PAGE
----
General Motors currently runs all five of its passenger car plants at around 37 percent capacity, which costs the automaker money. Analysts expect GM will fix the situation in the near future—and it could mean plant closings.
The Detroit Free Press reported Friday that analysts believe the Lordstown, Ohio, plant is the most likely to close as it only builds the 2018 Chevrolet Cruze sedan. The hatchback is built in Mexico, and Lordstown now runs just a single shift to build the Cruze compact car. Cruze sedan production could join the hatchback in Mexico. GM CEO Mary Barra reportedly wouldn’t commit to the Lordstown plant’s future when questioned by lawmakers.
The move would certainly create a heated backlash from the Democratic-leaning United Auto Workers union (although many UAW members voted for President Trump), and President Trump himself. The president has threatened the possibility of levying a 25 percent tax on cars imported from Mexico and Canada in the past. Should tariffs be imposed, it would put GM in a tough spot.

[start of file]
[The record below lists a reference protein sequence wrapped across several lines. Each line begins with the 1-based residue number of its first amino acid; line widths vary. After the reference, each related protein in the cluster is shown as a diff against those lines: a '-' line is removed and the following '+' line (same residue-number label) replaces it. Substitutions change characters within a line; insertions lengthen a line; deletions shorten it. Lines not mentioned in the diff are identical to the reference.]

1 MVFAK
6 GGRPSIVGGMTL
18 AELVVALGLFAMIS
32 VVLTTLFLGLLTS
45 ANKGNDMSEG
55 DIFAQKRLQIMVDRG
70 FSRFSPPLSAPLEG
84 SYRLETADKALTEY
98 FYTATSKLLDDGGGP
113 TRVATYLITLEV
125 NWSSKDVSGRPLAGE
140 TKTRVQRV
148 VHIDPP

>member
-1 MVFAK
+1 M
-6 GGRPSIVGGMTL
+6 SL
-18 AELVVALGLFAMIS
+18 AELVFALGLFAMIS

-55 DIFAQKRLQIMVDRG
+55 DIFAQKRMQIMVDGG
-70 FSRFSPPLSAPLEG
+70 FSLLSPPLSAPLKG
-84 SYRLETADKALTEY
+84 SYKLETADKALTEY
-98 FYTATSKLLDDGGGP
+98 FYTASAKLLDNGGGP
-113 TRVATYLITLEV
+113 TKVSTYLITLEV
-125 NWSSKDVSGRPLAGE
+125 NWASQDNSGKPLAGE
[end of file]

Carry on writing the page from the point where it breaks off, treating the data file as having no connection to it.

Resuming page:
A few other scenarios are possible, though. GM could face reduced profits and run the plants under capacity, close a U.S. plant and consolidate with another U.S. plant, or move production from another country to the U.S. Kristin Dziczek, a vice president at the Center for Automotive Research, believes the final option is the most likely.
Thus, we could see former car plants become truck and SUV plants as GM faces the possibility of tariffs and fiscal pressures weigh on it. Experts believe if enough vehicles returned to the U.S., GM could actually add new jobs.
Sam Abuelsamid, Navigant Research analyst, said even if GM does move some Mexican production to the U.S., it likely won’t be enough to fill the void. U.S. automakers have the ability to build 14 million vehicles yearly, but only produced 11 million. 1.3 million units come from GM’s underused car plants.
“In all likelihood, we’ll almost certainly see one, maybe two plants closing,” he said.
And if it comes to plant closures, things could get messy quickly. The current UAW contract expires next year and any whiff of a plant closure could force a strike.